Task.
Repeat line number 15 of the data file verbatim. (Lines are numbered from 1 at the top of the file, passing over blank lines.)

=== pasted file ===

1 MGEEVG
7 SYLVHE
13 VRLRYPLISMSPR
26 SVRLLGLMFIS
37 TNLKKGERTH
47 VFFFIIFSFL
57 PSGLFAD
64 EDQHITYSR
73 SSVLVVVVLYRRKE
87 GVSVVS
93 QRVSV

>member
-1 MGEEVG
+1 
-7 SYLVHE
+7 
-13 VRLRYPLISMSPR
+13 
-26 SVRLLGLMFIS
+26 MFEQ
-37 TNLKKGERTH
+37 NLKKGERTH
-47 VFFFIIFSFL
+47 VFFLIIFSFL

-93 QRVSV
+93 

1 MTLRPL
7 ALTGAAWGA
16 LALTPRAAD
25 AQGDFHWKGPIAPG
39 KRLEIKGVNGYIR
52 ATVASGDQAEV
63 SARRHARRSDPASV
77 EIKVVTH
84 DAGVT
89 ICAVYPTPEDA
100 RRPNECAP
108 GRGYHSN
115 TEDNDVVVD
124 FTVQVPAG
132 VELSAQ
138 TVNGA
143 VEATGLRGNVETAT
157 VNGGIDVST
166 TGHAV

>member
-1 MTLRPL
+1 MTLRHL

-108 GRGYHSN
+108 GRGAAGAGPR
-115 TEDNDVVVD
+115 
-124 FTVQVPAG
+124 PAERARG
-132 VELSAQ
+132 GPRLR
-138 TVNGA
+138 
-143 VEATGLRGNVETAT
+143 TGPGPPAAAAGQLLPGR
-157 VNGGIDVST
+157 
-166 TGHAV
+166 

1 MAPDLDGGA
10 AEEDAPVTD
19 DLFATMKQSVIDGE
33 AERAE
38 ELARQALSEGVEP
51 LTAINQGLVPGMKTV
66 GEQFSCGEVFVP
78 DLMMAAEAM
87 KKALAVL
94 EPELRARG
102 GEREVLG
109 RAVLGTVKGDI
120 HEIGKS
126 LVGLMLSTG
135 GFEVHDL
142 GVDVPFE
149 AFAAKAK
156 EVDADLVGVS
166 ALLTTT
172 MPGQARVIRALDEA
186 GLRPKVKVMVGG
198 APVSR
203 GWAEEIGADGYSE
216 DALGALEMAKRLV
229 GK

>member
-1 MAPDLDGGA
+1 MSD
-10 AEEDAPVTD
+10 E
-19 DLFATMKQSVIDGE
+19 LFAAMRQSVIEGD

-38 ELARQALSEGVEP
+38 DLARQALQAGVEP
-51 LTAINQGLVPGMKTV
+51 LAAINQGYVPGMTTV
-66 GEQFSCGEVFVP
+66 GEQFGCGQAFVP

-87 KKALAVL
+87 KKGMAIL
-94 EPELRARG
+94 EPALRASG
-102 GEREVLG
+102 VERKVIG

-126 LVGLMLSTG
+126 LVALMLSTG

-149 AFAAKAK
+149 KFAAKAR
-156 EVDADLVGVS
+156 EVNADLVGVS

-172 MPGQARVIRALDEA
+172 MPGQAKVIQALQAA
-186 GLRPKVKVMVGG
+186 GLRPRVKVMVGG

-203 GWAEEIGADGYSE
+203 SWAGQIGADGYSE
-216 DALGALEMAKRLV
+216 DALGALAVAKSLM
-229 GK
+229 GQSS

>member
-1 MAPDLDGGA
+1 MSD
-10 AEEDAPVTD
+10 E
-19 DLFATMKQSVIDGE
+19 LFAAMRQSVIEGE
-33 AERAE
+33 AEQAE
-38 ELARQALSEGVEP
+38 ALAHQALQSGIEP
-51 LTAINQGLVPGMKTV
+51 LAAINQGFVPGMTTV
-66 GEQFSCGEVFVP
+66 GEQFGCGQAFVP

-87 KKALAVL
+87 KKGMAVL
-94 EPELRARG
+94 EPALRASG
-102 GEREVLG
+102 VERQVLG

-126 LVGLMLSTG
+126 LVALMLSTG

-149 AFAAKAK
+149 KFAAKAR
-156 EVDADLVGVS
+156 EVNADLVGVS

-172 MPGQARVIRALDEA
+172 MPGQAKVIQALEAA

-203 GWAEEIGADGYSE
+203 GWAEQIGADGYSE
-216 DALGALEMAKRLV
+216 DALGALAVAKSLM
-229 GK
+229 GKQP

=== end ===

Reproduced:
-7 SYLVHE